We know how utility bills can press people’s budgets in the best of times and how onerous they have become for so many during the pandemic. As of May, more than 350,000 households in New Jersey were estimated to be in arrears on their utility bills, about half with bills more than five months overdue. Now comes news of a very small savings in the offing for customers. The New Jersey Board of Public Utilities has reached a settlement agreement with the Division of Rate Counsel and a major utility that would cut the typical residential customer’s utility bill by $36 per year, saving about $140 million overall in the first year.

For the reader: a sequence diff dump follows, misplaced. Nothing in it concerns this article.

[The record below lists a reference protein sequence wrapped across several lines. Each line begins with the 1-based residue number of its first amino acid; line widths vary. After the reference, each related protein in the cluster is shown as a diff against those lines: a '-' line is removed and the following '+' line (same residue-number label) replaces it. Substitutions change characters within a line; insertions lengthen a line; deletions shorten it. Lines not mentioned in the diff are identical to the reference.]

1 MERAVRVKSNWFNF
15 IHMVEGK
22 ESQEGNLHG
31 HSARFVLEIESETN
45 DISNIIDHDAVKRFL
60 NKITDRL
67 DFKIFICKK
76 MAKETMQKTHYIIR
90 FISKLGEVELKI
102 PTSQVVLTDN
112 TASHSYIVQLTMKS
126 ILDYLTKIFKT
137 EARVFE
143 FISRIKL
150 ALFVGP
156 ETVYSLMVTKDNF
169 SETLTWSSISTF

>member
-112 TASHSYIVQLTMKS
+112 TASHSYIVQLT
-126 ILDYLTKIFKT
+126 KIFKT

Part of the formula used to determine what transmission owners can charge customers involves something called the transmission services ROE (return on equity). Under the agreement, PSE&G will reduce its base transmission ROE from 11.18% to 9.9%, leading to the projected savings. In exchange for the utility’s lowering of the rate, the BPU and Division of Rate Counsel agreed not to request further reductions for three years. “Additionally, the Board and Rate Counsel avoid the expense, lengthy delay, and risks of litigation,” a BPU press release noted.
It’s now up to the Federal Energy Regulatory Commission to approve the agreement; if it does, the new rate could take effect in September.